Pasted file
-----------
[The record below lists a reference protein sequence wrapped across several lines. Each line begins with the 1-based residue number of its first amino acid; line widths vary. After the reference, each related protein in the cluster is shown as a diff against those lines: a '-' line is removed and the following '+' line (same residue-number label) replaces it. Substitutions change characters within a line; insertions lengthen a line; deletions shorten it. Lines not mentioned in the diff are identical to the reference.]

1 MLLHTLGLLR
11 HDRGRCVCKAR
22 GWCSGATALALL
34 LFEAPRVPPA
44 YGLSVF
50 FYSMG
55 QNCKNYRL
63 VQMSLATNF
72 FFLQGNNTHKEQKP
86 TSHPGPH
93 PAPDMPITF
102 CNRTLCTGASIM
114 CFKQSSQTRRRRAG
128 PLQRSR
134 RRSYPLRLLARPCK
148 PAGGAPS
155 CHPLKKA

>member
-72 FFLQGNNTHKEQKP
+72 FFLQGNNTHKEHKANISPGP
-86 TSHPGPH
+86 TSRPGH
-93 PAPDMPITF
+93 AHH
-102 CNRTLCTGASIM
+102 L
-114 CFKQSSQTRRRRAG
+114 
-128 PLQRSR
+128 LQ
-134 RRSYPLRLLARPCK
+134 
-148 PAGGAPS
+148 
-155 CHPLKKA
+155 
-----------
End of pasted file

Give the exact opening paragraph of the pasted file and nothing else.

[The record below lists a reference protein sequence wrapped across several lines. Each line begins with the 1-based residue number of its first amino acid; line widths vary. After the reference, each related protein in the cluster is shown as a diff against those lines: a '-' line is removed and the following '+' line (same residue-number label) replaces it. Substitutions change characters within a line; insertions lengthen a line; deletions shorten it. Lines not mentioned in the diff are identical to the reference.]